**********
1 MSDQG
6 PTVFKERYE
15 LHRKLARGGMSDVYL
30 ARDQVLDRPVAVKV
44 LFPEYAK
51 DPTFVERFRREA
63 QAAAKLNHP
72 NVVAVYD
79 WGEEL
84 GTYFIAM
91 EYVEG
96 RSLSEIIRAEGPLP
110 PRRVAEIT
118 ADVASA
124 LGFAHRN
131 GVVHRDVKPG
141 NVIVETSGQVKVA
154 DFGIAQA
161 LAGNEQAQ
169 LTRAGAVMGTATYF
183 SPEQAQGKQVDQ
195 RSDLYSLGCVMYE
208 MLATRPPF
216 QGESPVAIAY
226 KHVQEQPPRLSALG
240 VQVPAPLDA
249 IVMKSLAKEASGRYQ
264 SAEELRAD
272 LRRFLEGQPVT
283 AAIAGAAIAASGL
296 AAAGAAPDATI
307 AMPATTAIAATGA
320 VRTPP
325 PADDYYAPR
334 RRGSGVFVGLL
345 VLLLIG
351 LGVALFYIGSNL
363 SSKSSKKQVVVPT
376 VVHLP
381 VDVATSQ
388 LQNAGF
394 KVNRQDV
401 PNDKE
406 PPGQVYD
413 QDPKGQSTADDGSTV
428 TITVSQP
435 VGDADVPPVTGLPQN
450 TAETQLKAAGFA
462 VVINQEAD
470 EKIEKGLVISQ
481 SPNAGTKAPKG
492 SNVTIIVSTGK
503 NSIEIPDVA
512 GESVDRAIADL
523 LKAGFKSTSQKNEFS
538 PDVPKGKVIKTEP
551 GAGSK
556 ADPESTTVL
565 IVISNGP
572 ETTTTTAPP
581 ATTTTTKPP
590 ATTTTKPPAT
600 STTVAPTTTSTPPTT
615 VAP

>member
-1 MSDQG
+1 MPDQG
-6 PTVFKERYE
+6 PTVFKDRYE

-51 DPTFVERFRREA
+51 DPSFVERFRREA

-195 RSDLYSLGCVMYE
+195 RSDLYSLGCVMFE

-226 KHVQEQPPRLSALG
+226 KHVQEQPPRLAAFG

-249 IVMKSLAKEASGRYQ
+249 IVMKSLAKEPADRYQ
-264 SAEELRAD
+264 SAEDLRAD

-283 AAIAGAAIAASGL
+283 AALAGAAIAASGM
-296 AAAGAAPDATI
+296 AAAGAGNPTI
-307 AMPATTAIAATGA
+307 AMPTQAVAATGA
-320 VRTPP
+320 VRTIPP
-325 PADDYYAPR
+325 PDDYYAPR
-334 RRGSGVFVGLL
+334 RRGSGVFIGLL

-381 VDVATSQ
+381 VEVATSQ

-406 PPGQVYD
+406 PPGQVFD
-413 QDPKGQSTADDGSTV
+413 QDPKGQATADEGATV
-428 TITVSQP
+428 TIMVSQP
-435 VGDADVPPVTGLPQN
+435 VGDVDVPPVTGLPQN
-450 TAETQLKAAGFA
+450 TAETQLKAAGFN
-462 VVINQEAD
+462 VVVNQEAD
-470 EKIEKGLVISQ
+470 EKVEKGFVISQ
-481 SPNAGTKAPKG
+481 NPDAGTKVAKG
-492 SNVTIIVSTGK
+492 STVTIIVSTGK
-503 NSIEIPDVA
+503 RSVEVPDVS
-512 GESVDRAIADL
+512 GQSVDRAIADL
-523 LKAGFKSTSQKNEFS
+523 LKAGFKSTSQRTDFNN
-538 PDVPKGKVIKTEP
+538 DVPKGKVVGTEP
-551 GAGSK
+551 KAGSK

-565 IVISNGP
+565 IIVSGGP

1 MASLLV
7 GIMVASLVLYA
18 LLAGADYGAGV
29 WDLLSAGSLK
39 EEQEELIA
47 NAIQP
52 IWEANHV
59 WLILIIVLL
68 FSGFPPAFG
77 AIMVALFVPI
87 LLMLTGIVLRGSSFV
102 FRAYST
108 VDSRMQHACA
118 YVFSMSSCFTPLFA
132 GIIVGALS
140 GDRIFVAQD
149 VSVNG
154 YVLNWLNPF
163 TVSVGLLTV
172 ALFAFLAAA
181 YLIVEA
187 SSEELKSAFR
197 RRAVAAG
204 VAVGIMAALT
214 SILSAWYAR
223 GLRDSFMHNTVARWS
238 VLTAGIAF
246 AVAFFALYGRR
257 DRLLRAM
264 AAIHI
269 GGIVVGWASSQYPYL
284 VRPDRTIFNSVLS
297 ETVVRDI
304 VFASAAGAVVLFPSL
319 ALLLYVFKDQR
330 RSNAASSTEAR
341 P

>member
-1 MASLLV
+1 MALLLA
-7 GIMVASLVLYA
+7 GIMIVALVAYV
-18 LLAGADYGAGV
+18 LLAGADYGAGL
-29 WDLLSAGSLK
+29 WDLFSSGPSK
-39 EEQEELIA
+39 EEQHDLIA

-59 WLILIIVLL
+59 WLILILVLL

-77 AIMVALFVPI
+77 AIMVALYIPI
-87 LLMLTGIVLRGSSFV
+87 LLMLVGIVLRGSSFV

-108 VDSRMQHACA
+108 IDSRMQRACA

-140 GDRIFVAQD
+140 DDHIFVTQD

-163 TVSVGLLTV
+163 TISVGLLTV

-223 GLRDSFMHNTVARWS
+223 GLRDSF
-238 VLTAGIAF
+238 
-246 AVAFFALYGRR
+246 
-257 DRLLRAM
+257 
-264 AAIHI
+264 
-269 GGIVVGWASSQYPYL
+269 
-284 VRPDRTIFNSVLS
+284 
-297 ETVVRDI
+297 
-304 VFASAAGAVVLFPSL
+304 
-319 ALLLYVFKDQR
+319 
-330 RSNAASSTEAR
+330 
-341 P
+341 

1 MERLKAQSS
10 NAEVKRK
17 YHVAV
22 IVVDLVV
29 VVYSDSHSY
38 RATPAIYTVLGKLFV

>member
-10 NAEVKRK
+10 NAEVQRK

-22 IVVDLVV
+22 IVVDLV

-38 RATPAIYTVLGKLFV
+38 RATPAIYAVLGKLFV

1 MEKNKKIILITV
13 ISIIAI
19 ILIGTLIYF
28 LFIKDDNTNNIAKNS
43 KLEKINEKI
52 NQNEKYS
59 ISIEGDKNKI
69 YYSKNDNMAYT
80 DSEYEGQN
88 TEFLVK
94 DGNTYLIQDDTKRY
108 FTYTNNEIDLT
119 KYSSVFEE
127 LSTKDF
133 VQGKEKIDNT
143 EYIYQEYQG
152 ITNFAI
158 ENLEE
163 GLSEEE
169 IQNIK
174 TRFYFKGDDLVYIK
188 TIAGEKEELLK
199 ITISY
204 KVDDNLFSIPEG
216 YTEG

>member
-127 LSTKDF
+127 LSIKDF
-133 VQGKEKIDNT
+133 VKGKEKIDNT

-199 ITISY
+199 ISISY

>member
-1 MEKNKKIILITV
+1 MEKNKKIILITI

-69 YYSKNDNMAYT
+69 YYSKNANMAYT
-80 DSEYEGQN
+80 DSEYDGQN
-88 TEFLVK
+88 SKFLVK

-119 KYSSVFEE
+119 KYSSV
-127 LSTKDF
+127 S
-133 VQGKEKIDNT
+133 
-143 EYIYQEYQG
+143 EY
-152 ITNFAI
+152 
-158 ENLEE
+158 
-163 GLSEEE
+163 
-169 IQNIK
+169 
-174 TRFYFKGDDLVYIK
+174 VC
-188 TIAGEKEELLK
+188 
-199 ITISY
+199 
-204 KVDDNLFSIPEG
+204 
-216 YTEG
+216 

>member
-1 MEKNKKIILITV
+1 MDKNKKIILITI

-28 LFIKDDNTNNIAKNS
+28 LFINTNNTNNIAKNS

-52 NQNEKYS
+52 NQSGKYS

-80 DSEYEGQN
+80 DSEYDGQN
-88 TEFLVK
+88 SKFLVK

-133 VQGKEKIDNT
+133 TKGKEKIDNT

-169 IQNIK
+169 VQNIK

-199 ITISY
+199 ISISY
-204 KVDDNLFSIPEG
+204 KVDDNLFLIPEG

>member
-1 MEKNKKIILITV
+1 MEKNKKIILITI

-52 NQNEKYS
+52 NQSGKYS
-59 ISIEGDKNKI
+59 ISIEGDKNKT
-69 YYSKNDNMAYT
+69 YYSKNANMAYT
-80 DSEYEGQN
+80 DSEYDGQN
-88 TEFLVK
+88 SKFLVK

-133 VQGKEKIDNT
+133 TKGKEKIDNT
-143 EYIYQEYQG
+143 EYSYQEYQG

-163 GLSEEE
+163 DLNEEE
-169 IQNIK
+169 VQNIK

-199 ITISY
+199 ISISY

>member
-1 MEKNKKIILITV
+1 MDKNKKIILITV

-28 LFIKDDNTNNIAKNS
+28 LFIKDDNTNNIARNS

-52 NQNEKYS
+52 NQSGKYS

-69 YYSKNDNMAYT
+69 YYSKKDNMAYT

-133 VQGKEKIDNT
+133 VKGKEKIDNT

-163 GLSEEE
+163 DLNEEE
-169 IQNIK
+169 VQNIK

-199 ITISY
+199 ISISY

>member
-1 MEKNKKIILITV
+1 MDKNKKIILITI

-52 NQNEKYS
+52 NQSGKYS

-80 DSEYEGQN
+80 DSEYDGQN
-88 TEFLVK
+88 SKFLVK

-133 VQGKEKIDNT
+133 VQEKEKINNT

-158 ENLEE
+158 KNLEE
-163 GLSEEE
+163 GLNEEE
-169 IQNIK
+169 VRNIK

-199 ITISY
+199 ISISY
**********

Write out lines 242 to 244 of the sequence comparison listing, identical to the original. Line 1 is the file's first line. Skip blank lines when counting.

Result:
188 TIAGEKEELLK
199 ITISY
204 KVDDNLFSIPEG